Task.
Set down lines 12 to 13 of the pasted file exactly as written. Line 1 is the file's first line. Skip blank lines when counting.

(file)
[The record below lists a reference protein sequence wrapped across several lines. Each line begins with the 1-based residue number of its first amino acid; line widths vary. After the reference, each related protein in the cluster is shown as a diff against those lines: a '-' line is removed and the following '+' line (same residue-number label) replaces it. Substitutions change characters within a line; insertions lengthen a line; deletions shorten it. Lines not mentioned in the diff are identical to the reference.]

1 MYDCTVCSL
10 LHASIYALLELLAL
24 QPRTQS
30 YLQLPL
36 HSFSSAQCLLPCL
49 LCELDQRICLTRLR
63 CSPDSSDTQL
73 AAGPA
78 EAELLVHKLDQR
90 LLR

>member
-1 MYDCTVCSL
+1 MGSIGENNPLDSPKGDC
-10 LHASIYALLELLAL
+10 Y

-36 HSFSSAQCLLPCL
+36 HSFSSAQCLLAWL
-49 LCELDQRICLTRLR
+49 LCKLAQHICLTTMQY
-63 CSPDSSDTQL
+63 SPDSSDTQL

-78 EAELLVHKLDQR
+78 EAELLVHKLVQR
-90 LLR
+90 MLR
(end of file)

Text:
>member
-1 MYDCTVCSL